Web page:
The past governments of Nigeria have been accused of colluding with oil majors and their home countries to ensure that crude export is not hindered and as such in-country investments not mandated. The short-term objective with long-term repercussions of restiveness of youths, militancy and environmental degradation has turned full circle to haunt major stakeholders in Nigeria’s Oil and Gas industry. Past governments can be blamed for being too slow to implement reforms aimed at the development of the Niger Delta area. However, with Nigeria’s Acting President, Goodluck Jonathan and Minister of Petroleum, Diezani Allison-MaduekeÂ being indigenes of Bayelsa State (Oloibiri’s location), Nigeria appears to have entered a golden era of reforms and positive changes for the Niger Delta, the provider of its primary natural resource.
Nigeria is now producing 1.8 million to 1.85 million barrels of crude and another 600,000 barrels of condensate and is recognised as the 10th largest producer in the world. Nigeria is grossly underperforming in its downstream activities, having only four poorly managed refineries with a theoretical capacity of 438,750 barrels per day. Also, corruption and poor facilities management practice has resulted in the refineries being comatose consistently and as such Nigeria is now dependent on petroleum product imports and suffers fuel scarcity periodically.
Why is Nigeria exporting crude and importing finished products? Why are the refineries comatose? Who are those behind the crude lifting and products importation contracts? How can we make it very attractive for Nigerians who have funds stashed away in foreign banks, to repatriate and invest the funds in the development of a better Nigeria?Â How can businessmen and companies be encouraged to invest monies from past gains into the building of institutions, organisations, systems, process, infrastructure and human capital so that they focus on translating natural recourses into finished products?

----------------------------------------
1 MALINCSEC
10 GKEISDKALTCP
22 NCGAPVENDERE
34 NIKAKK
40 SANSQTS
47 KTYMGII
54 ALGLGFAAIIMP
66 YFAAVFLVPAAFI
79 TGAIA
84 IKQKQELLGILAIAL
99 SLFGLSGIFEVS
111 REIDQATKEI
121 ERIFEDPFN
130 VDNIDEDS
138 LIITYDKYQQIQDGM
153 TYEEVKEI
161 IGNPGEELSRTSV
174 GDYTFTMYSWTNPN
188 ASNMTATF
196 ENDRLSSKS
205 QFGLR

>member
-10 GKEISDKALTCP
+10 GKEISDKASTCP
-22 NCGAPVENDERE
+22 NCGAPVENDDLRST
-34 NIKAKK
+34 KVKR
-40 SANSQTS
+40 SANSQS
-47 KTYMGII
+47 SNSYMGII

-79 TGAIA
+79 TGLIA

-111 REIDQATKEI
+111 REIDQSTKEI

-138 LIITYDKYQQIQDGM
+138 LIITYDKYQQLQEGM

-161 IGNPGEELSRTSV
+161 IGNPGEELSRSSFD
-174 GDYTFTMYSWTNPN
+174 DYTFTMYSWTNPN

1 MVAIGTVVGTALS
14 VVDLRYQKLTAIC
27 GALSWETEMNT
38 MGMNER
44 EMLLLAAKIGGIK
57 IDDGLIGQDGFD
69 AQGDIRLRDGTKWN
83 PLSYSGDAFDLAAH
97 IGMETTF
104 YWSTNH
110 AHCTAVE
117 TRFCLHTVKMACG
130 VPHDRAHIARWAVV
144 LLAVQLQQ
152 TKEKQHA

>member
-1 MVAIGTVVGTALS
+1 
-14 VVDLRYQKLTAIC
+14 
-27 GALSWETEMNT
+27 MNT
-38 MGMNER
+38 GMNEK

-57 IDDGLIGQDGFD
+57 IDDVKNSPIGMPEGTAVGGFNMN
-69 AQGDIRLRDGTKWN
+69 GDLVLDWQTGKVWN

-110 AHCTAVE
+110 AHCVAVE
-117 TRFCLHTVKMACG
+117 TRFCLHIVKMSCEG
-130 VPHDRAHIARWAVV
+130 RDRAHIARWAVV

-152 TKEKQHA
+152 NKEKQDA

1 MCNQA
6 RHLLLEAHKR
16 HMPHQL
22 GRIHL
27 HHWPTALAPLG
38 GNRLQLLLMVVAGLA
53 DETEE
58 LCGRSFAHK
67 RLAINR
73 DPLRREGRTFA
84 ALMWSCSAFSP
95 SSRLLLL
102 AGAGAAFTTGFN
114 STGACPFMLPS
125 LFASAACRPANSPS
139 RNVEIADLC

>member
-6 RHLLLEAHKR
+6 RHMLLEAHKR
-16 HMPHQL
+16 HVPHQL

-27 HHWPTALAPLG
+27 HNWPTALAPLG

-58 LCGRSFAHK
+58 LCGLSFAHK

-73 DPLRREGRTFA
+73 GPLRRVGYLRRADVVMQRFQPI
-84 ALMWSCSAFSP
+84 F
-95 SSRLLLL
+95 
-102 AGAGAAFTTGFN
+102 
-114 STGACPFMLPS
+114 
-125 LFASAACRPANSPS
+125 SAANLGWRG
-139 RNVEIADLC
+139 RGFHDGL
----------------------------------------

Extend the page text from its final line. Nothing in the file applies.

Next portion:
Whilst the PIB is the most comprehensive re-write of the laws governing the exploration, production and operations in the Nigerian Oil and Gas industry and is strategic for increased value addition, both bills (Nigerian Content bill inclusive) must be implemented in a manner that makes investment in Nigeria very attractive. Implementation programmes must encourage investment in refineries, petrochemical, gas utilisation and fertiliser plants. These facilities should be located closer to the source to minimise the cost of pipelines and risk of sabotage.
A nationalistic overview of value addition would address an improvement of the lot of the common man through Infrastructural development, investment in human capital, uninterrupted power supply and the delivery of free primary healthcare. Investment in Small to Medium Enterprise (SME) programmes that optimise finished petroleum products must integrated in Nigeria’s immediate plans. Also, Nigeria’s domestic gas development policy could be designed not only to tie in with Power generation, but to also stimulate the domestic economy, through the production of Methanol, Fertilizers, LPG, CNG, NGLs, all of which would create more jobs and reduce unemployment.
The establishment of functional arms of Nigerian Content Departments within the IOC’s and various oil and gas stakeholder Parastatals should be viewed as an incomplete measure and not holistic enough to fulfil the Federal Governments intent to influence increased participation of locals and domiciliation of projects in Nigeria. The holistic plan goes beyond the oil and gas industry, but primarily should involve a national reorientation programme that encompasses all tiers of governance and sectors of the Nigerian economy. A nationalistic people and committed government would surely endear foreign players into thinking and planning for a better Nigeria and embarking on activities and projects that look beyond the short-term.
Directives and short-term interventions can not suffice if Nigerians are not encouraged to think Nigeria. The alignment of our thoughts and business models to address value addition as well as making the business case for in-country investment based on sound Government policies that are backed by legislation is fundamental for Nigerian Content to succeed. To rid Nigerians of the get rich quick and isolated profit oriented syndrome, a holistic plan to stimulate multi-sectoral growth based on rolling plans must be pronounced at the highest level of governance. National Content must be driven in consonance with the Vision 2020 plan of the Federal Government if any significant progress is to be achieved in the medium to long term.